KakaoTalk, on the other hand, is a WhatsApp-style messaging service that is used by 97 percent of all smartphone users in Korea and has a monthly active user base of more than 43 million. Despite the invasion of other big social networks, KakaoTalk remains extremely popular in South Korea.
Naver Band is a Korean app that allows users to create and join bands, share posts and photos, and chat with other members. The app also includes features such as a calendar, financial tracking, and task management. In addition, Naver Band offers a wide range of integrations with other Naver services, making it a powerful tool for anyone who uses Naver products on a regular basis. Overall, Naver Band is an incredibly useful app that can help users stay organized and connected with their friends and colleagues.
Koreans’ interest in social media may be traced back to Cyworld. Cyworld launched the first significant social network in 1999, long before Facebook or Twitter, and it was an instant success. One unusual feature is that it lets users organize, manage, and prioritize their relationships using a hierarchy of three different “ranks,” which corresponds to the Korean social system.
Social Media Usage in South Korea
With widespread access to high-speed internet and significant usage of mobile internet and social media, South Korea has long been seen as an “early adopter” of technical innovations, making it an appealing market for foreign companies seeking new business. More than 95 percent of the population has access to the Internet, the greatest rate of any Asian country outside of the Middle East.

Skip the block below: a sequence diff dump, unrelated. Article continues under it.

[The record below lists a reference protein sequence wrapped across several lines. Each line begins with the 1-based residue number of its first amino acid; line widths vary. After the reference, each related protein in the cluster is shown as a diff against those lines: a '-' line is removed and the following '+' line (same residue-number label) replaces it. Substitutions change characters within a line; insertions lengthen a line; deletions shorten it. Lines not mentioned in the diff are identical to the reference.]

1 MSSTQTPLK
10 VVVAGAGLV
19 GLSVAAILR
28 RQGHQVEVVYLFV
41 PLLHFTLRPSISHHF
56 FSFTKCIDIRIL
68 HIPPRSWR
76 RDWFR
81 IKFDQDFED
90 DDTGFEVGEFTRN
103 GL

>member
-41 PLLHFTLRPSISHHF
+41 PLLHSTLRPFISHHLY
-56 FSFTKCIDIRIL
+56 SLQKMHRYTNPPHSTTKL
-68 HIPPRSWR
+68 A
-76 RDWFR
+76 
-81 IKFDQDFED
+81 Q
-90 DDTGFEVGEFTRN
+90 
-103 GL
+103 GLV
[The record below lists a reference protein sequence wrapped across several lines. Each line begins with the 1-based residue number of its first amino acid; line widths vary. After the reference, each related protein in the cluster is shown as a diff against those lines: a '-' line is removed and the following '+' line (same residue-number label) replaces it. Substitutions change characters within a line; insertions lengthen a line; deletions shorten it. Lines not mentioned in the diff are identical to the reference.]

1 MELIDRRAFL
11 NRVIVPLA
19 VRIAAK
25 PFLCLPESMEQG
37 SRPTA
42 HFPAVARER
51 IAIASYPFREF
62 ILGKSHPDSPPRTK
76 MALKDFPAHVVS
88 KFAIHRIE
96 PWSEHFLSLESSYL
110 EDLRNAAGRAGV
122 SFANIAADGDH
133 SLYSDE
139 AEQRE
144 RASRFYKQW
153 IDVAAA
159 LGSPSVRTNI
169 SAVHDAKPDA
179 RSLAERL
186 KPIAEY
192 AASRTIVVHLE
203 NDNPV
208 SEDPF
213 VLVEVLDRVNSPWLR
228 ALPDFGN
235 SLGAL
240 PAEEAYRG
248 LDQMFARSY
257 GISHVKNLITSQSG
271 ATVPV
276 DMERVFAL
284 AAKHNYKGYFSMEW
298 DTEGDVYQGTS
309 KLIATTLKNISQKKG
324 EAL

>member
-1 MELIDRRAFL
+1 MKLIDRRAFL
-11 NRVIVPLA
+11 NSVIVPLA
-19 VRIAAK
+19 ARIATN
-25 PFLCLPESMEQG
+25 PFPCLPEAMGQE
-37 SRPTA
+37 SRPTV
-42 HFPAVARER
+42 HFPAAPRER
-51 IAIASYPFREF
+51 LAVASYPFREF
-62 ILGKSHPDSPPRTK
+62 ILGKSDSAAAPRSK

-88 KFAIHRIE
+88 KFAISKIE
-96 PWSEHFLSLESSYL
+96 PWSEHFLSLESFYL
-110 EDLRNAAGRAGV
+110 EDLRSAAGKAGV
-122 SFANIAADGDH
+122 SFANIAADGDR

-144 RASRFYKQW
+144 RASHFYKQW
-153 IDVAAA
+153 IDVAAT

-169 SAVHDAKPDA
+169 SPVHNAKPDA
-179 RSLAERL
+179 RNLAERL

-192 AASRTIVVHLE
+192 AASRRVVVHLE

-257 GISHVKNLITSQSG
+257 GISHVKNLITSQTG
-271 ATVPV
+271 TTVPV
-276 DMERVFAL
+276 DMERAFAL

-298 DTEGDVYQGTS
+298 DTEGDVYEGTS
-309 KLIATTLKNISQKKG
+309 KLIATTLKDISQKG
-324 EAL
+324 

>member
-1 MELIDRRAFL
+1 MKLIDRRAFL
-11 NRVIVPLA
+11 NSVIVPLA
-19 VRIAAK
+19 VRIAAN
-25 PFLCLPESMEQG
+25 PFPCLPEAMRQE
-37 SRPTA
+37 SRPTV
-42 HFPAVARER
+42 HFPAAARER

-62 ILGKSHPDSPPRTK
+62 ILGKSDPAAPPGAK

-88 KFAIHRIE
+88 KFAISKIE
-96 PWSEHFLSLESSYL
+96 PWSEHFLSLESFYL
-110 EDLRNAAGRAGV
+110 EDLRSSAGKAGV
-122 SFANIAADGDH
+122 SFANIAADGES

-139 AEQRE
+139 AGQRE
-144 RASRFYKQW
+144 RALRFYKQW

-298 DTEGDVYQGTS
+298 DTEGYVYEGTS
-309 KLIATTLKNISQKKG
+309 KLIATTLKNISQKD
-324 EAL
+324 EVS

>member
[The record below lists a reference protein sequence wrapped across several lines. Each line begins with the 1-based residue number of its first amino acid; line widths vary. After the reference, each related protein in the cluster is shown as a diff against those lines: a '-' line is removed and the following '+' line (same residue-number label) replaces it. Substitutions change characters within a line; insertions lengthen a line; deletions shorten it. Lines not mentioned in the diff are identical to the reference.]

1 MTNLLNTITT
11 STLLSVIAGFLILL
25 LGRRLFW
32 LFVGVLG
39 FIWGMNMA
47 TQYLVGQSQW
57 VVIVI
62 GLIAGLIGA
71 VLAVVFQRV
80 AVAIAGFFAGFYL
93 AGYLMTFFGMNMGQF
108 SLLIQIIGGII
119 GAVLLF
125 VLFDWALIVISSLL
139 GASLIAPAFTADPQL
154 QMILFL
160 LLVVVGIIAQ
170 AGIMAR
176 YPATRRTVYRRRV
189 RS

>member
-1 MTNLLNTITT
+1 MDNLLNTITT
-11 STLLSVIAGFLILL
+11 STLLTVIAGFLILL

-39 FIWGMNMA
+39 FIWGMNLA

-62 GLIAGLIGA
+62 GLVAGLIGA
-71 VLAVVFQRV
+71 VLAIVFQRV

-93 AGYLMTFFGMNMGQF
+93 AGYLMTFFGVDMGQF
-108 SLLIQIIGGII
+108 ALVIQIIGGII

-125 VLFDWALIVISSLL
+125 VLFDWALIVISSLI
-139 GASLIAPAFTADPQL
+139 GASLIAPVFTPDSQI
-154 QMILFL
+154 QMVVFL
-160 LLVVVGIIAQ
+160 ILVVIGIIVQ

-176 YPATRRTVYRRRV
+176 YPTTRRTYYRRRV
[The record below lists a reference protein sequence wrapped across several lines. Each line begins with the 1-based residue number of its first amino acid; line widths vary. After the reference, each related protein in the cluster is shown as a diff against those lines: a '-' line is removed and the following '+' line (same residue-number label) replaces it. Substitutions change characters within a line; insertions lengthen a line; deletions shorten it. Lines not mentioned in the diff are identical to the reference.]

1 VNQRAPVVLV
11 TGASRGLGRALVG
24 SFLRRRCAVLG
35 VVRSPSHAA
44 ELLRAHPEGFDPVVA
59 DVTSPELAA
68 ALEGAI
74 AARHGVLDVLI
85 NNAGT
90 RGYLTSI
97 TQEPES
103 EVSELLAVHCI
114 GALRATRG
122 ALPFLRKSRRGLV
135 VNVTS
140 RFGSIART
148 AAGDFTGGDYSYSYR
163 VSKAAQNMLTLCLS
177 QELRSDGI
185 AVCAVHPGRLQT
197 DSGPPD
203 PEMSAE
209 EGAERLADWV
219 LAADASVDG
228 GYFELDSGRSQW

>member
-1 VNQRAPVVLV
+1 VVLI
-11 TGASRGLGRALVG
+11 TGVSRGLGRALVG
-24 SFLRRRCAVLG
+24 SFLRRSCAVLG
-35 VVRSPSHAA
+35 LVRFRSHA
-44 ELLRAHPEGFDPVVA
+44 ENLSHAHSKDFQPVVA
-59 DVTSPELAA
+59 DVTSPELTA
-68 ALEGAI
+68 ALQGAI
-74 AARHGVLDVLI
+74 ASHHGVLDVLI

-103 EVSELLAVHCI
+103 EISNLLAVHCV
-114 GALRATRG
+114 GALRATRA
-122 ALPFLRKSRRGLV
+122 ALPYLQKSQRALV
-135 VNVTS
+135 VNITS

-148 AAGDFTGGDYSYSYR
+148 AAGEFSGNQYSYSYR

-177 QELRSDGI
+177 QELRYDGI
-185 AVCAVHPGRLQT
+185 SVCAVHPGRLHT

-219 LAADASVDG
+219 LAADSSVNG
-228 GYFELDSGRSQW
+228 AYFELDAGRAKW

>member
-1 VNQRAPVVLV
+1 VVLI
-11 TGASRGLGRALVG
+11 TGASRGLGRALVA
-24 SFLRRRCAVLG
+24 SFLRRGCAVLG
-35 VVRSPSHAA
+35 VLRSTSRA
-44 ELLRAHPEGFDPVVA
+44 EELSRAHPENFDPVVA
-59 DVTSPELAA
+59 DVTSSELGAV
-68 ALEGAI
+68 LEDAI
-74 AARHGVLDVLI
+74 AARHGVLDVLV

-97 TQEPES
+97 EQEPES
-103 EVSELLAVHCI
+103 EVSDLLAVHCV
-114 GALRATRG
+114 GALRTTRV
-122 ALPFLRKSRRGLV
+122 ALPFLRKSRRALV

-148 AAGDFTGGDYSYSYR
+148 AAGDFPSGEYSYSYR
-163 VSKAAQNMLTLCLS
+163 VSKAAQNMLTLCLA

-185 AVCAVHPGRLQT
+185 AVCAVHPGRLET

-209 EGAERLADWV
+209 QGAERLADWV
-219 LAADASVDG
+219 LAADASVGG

As the home of electronics behemoths Samsung and LG, it’s no wonder that the country has the highest smartphone ownership rate in the world. Smartphone users are almost certainly on social media if they have access to the internet. Anticipation of social media usage to be extremely high in a country with such robust Internet infrastructure. That is precisely the case. South Koreans utilize social media at an astounding rate of 85 percent, greatly outpacing the United States (70 percent), the United Kingdom, and Canada (both 67 percent ). According to Datareportal, there were 49.21 million internet users in
What are the SNS Trends in South Korea?
In South Korea, the number of people who utilize social media is exceptionally large. South Korea, in fact, has the third highest penetration rate. Since the outbreak of COVID-19, news consumption and trust in the news media have both increased in South Korea. In 2021, Koreans are more likely to trust television news and web portals Naver and Daum, which have had a strong increase in trust (+11 percent) since 2019.
Video Content Trends in Korea